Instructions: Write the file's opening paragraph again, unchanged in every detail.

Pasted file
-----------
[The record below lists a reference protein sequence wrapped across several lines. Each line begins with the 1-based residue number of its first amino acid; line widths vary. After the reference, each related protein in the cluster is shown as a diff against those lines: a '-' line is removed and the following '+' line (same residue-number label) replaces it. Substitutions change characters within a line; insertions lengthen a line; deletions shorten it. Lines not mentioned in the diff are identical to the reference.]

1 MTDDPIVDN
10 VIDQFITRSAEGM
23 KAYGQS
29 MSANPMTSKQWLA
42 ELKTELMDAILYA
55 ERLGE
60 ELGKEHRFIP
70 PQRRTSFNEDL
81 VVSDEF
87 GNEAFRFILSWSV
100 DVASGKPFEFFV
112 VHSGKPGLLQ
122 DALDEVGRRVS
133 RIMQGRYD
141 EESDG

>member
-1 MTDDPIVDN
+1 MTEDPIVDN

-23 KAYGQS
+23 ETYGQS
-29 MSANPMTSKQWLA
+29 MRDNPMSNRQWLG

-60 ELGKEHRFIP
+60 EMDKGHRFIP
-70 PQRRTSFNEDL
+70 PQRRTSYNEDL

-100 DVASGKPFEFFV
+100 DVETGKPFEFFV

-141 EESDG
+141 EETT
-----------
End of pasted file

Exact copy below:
[The record below lists a reference protein sequence wrapped across several lines. Each line begins with the 1-based residue number of its first amino acid; line widths vary. After the reference, each related protein in the cluster is shown as a diff against those lines: a '-' line is removed and the following '+' line (same residue-number label) replaces it. Substitutions change characters within a line; insertions lengthen a line; deletions shorten it. Lines not mentioned in the diff are identical to the reference.]